The Fowler Museum at UCLA has received a $1 million gift and a pledge to match up to an additional $14 million in donations from long-standing supporters Jay and Deborah Last.

The Lasts have made many important gifts of art, helped fund the construction of the Fowler’s building on the UCLA campus, provided generous annual support, and endowed the Museum’s position of Curator of African Arts. Their most recent gift and matching challenge is intended to attract new donors who will join with them in supporting the Fowler Museum.

“Many people don’t realize what a valuable asset the Fowler Museum at UCLA is,” Jay Last said. “Those of us who believe in preserving world arts and cultures must do everything we can to sustain and grow the Museum. Deborah and I hope that our gift will inspire other donors to give to this cultural gem in Los Angeles.”

With the Last’s generous matching commitment, the Fowler looks to raise in excess of $28 million, $14 million from the Lasts and $14 million from donors whose gifts qualify for the match.

Trained as a physicist with a Ph.D. from the Massachusetts Institute of Technology, Last is one of the eight founders, known as the “fathers of Silicon Valley,” of Fairchild Semiconductor Corporation. He also founded and is president of Hillcrest Press, a publisher of books dealing with California art, ethnic art and graphic arts. In 2015, Last published “African Art and Silicon Chips: A Life in Science and Art,” which illuminates the connections among his entrepreneurial, adventurous and art-connoisseur interests. He is also a founder of the Archaeological Conservancy. Deborah Last holds a bachelor’s degree in art history from UCLA and a master’s in print journalism from USC.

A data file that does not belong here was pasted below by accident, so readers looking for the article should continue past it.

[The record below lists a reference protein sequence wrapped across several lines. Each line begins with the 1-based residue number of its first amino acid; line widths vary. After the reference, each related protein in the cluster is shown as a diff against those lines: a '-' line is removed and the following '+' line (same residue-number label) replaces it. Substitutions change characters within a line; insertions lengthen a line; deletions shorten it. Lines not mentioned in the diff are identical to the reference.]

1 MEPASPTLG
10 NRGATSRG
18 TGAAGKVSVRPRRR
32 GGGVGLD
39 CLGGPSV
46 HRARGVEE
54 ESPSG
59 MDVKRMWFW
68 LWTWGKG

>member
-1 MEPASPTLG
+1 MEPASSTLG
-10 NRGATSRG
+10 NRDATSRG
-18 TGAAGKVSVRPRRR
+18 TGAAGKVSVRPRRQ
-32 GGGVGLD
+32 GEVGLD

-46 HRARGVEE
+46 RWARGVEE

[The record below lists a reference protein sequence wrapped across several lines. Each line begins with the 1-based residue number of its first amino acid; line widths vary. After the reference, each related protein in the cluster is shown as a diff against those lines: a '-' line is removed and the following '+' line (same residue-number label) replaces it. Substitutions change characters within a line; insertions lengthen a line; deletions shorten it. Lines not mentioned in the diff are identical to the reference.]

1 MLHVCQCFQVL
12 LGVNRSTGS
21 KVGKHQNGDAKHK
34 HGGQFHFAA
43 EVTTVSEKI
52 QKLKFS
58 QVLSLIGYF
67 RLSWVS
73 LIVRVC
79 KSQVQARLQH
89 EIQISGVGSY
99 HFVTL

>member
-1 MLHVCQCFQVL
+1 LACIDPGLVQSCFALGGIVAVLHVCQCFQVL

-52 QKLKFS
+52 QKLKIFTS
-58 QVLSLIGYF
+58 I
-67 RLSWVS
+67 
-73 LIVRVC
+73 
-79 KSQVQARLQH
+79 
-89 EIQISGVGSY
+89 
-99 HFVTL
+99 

Jay Last has a lifelong interest in the arts of Africa and has been a collector of art from West and Central Africa since 1961. His major collection of more than 300 artworks from the Lega peoples of the Democratic Republic of the Congo has been gifted to the Fowler Museum and is one of the finest in the world.

“Jay and Deborah Last have generously donated more than 660 works of art to the Fowler Museum since 1973, and can be counted among the Museum’s most loyal patrons,” said Marla Berns, the Shirley and Ralph Shapiro Director of the Fowler Museum. “The Fowler is committed to programming that opens pathways to understanding the world in all of its diversity as well as its shared humanity. Our role is to use the arts to educate and inspire our UCLA community and people of all ages in Los Angeles and beyond. Jay and Deborah believe strongly in the Fowler’s mission and have provided this financial commitment to see the Museum thrive and to help secure its future.”

The Last gift and all contributions to the matching challenge will support the Fowler’s pioneering global arts programming and outreach along with its efforts to make the museum’s world-class collections accessible for teaching and research, to build a stellar curatorial team, and to grow a robust endowment.

The gift is part of the $4.2 billion UCLA Centennial Campaign, which is scheduled to conclude in December 2019 during UCLA’s 100th anniversary year.


Opening May 8, the exhibition, “The Collector and the Dealer: Gifts of African Art from Jay T. Last and Merton D. Simpson” will explore how the decades-long friendship of two individuals — the late New York-based, African art dealer Merton D. Simpson and collector, physicist and Fowler patron Jay Last — created a lasting impact on the growth and development of the Fowler Museum’s African collection through very generous gifts of art.